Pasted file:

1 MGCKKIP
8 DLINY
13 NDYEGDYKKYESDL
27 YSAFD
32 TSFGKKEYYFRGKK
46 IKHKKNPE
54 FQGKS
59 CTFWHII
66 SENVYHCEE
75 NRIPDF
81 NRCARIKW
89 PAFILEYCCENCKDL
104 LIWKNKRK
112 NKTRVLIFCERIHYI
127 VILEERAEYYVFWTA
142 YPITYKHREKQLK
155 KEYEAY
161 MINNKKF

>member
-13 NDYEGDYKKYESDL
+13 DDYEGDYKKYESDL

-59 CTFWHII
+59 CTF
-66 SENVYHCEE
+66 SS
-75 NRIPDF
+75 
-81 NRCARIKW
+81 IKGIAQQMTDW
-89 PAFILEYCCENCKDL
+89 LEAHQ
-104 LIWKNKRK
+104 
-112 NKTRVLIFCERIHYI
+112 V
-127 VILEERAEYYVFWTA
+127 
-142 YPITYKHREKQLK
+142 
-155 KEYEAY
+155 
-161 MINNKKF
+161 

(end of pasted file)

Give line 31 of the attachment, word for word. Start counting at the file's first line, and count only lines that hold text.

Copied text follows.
+89 LEAHQ